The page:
A blog on why norms matter online

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I'm a Post-Doc Fellow at the Cluster of Excellence "Normative Orders" of the University of Frankfurt and lecturer at the Institute of International Law of the University of Graz, Austria. I've studied international law in Graz, Geneva and at Harvard Law School. I enjoy thinking and writing about Internet Governance and discussing and shaping the future of the Internet

Thursday, August 23, 2012

Why the Internet is not a dark and scary place


(cc) Couple with a young female 
Booh. 

No, wait, actually there is no reason to be afraid. 

Though many policy-makers, traditional media sources, and large parts of the population believe, the Internet is not a dark and scary place. 

Why it is not, and why it is rather a source of innovation, was the key theme of a recent talk in Berlin by Ben Scott, Senior Advisor at the Open Technology Institute of the New America Foundation and former Internet policy advisor to Hillary Clinton's State Department.  

The talk was held in the framework of the Internet&Society Co:llaboratory's 6th initiative on Innovation in the digital ecosystem. (The 5th initiative, of which I was the thematic lead, was dedicated to human rights on the Internet. Have a look here for the online version of the final report). 

The initiative looks at key questions of harnessing the potential of the Internet for social innovation and economic growth, centrally: 

"How can we shape the ecosystem of our digital societies? 
Which institutions and approaches do we need, to foster societally valuable developments? 
How do we overcome borders on the internet and secure an open, functioning and inclusive internet ecosystem, which is more than just a business web, but a space for social and cultural evolution?"

Returning to Ben Scott and this ghostbusting: He has three key messages for us. 
  • Innovation is the creative response to destructive change.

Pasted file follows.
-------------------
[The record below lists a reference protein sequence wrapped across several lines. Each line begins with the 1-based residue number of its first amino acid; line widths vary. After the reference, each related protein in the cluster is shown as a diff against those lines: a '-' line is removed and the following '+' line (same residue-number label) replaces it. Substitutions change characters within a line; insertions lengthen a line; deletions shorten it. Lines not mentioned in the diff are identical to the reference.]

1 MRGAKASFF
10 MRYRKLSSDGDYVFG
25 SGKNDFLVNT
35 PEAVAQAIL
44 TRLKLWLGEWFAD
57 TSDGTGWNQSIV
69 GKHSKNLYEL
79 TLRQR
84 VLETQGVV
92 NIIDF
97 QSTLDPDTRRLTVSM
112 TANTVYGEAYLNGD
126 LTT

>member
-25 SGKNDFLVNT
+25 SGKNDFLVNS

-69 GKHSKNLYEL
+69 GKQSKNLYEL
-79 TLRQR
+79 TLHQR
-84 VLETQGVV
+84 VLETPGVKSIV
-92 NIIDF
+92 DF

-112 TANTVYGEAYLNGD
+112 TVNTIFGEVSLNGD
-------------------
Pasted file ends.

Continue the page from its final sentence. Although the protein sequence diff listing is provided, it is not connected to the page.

• To enable innovation, you have to know about your weak points. 
  • The Internet's culture is based on adaption and combination



His whole talk is available on  Co:lab's YouTube channel and is absolutely worth watching. 

I find it especially enlightening when he talks about the importance of coping with vulnerability, when innovating. There is no such thing as failsafe innovation. You try, and fail, and try, and fail (perhaps again and again) - and then you succeed. This culture of accepting failure is slow to emerge in some parts of Europe. 


But learning from mistakes is something that, as Ben Scott recounts, American diplomatic personnel also had to get used to. Before Wikileaks, his talks to US ambassadors on how decentralized networks of political actors would become active internationally, were met with limited interest. Julian Assange changed this. ("You were right", he says ambassadors later told him, "now make it stop".) 

But you can't make it stop. 


And this is why the Internet continues to be a dark and scary place for some, namely for traditionally-minded policy-makers wedded to national answers to what are actually international problems. 

It is high time to look seriously at he political and legal dimension of decentralized, transnational networks and thei impact on agenda-setting and policy-making. A first step could be to accept humanization as a paradigm of international law and international relations: a concept that reorients the international order towards the individuals and provides for a more nuanced position for states. 

A final lesson on innovation from a Silicon Valley bigwig? 

Ben Scott asked the successful technology enterpreneur how to create innovative technology policy.

His answer: "Go to breakfast!" (and talk to people from your network and ask them who they think you should, again, talk to, which lawyer to contact, which accountant to hire, which programmer to employ ...) 

It's dinner time in Austria, but the message still rings true. 

It is people who matter - when innovating, but also when making policies. And increasingly it is, in fact, the people, loosely organized in decentralized, transnational groups who  actually make the policy. 

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